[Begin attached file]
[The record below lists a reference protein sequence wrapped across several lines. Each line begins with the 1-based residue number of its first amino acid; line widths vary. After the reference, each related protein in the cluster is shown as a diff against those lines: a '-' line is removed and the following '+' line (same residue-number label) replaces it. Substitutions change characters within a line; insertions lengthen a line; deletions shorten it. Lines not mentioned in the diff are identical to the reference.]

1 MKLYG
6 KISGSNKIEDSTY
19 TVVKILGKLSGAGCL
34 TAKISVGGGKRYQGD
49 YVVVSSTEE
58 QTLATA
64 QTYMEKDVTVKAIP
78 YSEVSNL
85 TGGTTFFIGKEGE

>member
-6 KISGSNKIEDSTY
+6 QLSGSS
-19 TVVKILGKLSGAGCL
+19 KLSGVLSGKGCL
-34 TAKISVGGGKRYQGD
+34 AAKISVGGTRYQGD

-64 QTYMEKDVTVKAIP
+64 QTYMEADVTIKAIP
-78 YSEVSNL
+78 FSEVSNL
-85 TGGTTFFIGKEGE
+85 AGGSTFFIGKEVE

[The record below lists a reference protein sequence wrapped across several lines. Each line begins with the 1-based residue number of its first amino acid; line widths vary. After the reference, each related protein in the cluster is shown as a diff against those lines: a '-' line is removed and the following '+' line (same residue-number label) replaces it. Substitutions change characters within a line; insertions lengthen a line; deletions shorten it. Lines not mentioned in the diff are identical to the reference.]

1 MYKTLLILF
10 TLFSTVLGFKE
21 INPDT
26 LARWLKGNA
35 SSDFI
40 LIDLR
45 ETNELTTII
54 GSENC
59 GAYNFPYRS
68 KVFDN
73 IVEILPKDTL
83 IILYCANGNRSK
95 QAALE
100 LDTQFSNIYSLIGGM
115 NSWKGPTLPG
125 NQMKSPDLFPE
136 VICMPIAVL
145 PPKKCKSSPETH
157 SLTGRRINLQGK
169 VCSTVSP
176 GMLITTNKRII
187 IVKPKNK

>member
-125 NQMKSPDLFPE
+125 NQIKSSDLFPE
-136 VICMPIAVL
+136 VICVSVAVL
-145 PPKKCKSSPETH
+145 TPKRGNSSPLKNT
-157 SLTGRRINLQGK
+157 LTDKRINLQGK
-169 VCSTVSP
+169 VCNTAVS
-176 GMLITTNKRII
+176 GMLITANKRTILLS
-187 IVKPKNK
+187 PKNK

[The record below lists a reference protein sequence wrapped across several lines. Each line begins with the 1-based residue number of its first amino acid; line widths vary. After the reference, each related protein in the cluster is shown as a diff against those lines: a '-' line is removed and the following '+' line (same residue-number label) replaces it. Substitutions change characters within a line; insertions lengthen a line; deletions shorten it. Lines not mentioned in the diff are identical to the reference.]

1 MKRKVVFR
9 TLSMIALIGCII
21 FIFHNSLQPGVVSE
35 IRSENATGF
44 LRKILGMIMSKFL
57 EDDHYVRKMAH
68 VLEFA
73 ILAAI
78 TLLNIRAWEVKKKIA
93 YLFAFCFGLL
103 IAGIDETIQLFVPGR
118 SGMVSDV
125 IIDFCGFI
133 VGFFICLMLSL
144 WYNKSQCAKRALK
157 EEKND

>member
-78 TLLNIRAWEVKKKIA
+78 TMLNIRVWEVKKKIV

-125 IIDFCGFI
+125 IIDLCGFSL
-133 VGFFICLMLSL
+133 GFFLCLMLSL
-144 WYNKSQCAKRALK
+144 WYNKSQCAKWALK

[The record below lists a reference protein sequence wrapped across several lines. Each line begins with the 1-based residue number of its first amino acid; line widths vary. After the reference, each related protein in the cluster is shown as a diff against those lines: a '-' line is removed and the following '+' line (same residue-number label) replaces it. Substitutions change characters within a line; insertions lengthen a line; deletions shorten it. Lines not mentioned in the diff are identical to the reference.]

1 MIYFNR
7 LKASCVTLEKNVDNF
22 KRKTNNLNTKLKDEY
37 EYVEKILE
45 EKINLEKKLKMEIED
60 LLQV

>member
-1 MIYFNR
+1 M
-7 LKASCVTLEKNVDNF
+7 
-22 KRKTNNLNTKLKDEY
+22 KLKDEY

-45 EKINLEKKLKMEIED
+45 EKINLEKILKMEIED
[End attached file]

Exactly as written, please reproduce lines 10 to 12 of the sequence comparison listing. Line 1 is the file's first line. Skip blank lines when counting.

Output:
85 TGGTTFFIGKEGE

>member
-6 KISGSNKIEDSTY